St. Thomas Aquinas tells us that good signifies “perfect being” and evil signifies “the privation of perfect being”1, so when a thing lacks a perfection it ought to have, we perceive the deficiency as an evil. When something is just how it ought to be we call this “good”.
The dog is happy living in the present moment, just being with “the pack”, even if the pack consists of only the dog and his master. This is “perfection” for the mind of a dog. The human is besieged with worldly thoughts; he is not content just being in the present moment. Being a child of God made in the image and likeness of God does not satisfy, even if this “Good News” is made clear to him as a Christian. The intellect dimmed by original and personal sin is obsessed with earthly thoughts and is easily distracted from the source of true happiness. This is an evil or a “privation of perfection” for the human mind.
We could speak of our lives in terms of two aspects, secular and spiritual. Our secular side refers to all the practical and worldly things we deal with and learn about to help us function in our communities, homes, and jobs. We need to pay attention to secular things. The spiritual side is about the Good, the Beautiful and the True and the meaning behind it all. If we get these last things right, the rest of life falls into place. Our spiritual life needs to be foremost in our mind.
Where do your idle thoughts go? What would happen if you put God at the absolute center of your thoughts? What we think ultimately translates to what we do. Since the intellect informs the will, we would end up doing the will of God. We would experience peace, become centered and "detached". Our spinning mind would no longer control us; no longer exhaust us.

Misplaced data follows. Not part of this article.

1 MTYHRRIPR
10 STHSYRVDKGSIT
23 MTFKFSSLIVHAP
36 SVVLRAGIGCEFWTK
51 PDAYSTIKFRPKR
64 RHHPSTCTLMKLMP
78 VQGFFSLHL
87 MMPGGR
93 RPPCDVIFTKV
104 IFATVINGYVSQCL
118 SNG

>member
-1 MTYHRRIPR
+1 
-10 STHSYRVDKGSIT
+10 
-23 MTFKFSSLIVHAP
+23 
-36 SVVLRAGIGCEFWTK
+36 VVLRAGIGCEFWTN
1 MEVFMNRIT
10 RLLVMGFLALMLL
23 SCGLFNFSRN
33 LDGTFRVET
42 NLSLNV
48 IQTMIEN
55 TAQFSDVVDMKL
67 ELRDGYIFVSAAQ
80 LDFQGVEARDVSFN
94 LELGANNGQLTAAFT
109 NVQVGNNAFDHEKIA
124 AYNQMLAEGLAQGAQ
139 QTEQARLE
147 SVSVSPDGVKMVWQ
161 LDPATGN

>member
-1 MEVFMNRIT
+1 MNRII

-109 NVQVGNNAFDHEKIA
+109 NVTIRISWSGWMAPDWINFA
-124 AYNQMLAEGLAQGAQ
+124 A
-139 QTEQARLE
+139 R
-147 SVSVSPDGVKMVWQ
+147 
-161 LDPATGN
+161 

In the end only one thing is necessary. It is the “one thing” spoken of at the house of Mary & Martha in Luke 10:38-42. Martha might think that she or Mary could love God above all other things and at the same time be constantly preoccupied with worldly things, but Jesus made it clear that she could not do both perfectly; imperfectly she could, but not perfectly.
It is the nature of the secular life to begin and end in our lifetime. Not so, however, of the spiritual life; it begins in this life, but lasts without end. The best is truly yet to come. As the Lord said to Martha, it is the part that shall never be taken away; because that perfect moment of being which can begin for us here will last without end in heaven.
“God wants us to live in the moment because we can only sanctify the present moment. We can’t change the past or control the future. The chance to do good or bad resides in the right here, right now.”2
- St. Thomas Aquinas, Aquinas’s Shorter Summa (Manchester: Sophia Institute Press, 2002), p. 125.
- Karee Santos and Manuel Santos, The Four Keys To Everlasting Love (Ave Maria Press, 2016), e-book, p. 15.